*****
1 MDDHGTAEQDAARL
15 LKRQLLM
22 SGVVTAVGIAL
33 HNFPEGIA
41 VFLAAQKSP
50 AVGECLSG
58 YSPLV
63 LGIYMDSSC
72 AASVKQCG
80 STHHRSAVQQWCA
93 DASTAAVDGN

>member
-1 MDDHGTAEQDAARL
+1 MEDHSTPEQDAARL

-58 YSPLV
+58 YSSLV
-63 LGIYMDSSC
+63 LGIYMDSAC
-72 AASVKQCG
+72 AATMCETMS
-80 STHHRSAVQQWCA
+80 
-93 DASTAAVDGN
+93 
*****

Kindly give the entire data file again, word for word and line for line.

1 MDDHGTAEQDAARL
15 LKRQLLM
22 SGVVTAVGIAL
33 HNFPEGIA
41 VFLAAQKSP
50 AVGECLSG
58 YSPLV
63 LGIYMDSSC
72 AASVKQCG
80 STHHRSAVQQWCA
93 DASTAAVDGN

>member
-1 MDDHGTAEQDAARL
+1 MEDHSTPEQDAARL

-58 YSPLV
+58 YSSLV
-63 LGIYMDSSC
+63 LGIYMDSAC
-72 AASVKQCG
+72 AATMCETMS
-80 STHHRSAVQQWCA
+80 
-93 DASTAAVDGN
+93 